As more films are globally co-produced, the success of British individual talents has come to outweigh the modest showing of the industry itself. Every week The Arts Desk reviews latest releases as well as leading international film festivals, and features in-depth career interviews with leading stars. Its writers include Jasper Rees, Graham Fuller, Anne Billson, Nick Hasted, Alexandra Coghlan, Veronica Lee, Emma Simmonds, Adam Sweeting and Matt Wolf

Close Footnote

Subscribe to

Thank you for continuing to read our work on For unlimited access to every article in its entirety, including our archive of more than 10,000 pieces, we're asking for £2.95 per month or £25 per year. We feel it's a very good deal, and hope you do too.

To take an annual subscription now simply click here.

And if you're looking for that extra gift for a friend or family member, why not treat them to a gift subscription?

latest in Today

CD: Youssou N'Dour et Le Super Etoile de Dakar - Fattel...

Powerful and exuberant early live album from the Senegalese legend

They say it's John's birthday

John Lennon was born 75 years ago. To blow out the candles we revisit every...

Unforgotten, ITV

Nicola Walker and Sanjeev Bhaskar lead stellar cast into the murky criminal...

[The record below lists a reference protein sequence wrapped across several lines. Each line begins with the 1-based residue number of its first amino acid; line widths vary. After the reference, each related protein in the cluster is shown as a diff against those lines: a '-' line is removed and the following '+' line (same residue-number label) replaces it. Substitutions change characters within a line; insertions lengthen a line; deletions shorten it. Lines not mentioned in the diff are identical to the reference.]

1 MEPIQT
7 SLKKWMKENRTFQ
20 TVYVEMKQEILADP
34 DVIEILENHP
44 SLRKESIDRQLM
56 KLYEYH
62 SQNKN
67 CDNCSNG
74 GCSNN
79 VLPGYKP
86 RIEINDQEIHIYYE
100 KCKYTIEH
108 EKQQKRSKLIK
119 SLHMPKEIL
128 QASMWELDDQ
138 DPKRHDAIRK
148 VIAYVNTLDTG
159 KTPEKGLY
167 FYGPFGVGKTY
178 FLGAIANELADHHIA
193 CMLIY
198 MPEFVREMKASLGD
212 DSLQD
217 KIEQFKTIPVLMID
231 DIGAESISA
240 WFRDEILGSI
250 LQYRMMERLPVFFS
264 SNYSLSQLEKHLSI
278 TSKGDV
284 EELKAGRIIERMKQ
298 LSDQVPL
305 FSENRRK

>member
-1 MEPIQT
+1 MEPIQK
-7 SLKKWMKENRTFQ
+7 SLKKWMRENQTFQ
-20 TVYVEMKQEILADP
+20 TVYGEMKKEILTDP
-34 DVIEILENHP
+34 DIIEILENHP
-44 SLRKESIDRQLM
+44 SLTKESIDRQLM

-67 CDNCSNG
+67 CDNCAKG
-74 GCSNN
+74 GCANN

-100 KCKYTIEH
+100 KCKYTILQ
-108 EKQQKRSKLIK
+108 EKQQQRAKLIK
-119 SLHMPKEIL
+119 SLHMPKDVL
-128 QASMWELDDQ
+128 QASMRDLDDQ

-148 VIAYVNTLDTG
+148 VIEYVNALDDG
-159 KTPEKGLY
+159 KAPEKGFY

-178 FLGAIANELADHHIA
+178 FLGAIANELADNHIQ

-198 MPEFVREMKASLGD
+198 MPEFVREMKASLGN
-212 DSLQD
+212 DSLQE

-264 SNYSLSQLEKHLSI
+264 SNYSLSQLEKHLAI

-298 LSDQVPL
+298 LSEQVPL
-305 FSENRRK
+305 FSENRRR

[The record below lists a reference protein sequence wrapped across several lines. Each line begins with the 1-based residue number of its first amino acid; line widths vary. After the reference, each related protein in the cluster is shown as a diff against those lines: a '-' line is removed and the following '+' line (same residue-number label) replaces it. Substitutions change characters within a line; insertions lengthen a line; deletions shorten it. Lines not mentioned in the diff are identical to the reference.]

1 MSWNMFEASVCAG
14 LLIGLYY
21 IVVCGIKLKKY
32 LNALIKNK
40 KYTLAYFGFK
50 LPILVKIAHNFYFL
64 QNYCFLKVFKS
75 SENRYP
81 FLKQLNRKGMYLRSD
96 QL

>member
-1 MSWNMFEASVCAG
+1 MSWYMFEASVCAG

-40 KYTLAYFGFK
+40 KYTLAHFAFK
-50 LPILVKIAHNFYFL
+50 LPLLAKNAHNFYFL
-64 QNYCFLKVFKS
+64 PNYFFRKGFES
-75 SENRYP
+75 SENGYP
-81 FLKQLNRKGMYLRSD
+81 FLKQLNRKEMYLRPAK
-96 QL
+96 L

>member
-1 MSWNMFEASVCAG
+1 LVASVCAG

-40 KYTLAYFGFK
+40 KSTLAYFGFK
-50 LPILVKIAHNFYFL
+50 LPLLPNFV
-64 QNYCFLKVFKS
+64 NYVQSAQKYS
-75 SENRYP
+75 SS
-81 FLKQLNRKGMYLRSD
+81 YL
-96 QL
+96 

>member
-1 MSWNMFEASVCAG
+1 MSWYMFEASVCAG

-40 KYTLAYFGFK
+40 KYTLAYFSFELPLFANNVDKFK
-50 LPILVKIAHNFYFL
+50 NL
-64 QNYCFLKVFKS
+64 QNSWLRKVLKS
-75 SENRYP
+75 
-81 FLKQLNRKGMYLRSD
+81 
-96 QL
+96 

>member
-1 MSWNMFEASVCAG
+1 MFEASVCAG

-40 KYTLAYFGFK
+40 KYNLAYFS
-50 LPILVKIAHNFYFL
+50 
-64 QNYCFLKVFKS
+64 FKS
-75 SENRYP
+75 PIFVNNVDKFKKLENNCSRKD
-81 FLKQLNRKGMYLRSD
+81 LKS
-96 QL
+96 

Sebadoh, Ramsgate Music Hall

The US indie rock band played a small gig that gave a big return


Denis Villeneuve is at the helm and Emily Blunt at the fore of a brutal nar...

Doctor Foster, Series Finale, BBC One

Gripping melodrama reaches its conclusion

Eventide, Arcola Theatre

Evocation of rudderless rural lives is beautifully staged

Jim Jones & The Righteous Mind, Rainbow, Birmingham

Evergreen punk blues man unveils his new band and tears the place down

DVD: Sparrows Can’t Sing

A not-so-Swinging Sixties in Joan Littlewood’s comedic yet fiercely politic...

10 Questions for Director Sarah Gavron

As Suffragette opens the London Film Festival, its director reflects on a g...


Get a weekly digest of our critical highlights in your inbox each Thursday!

Simply enter your email address in the box below

View previous newsletters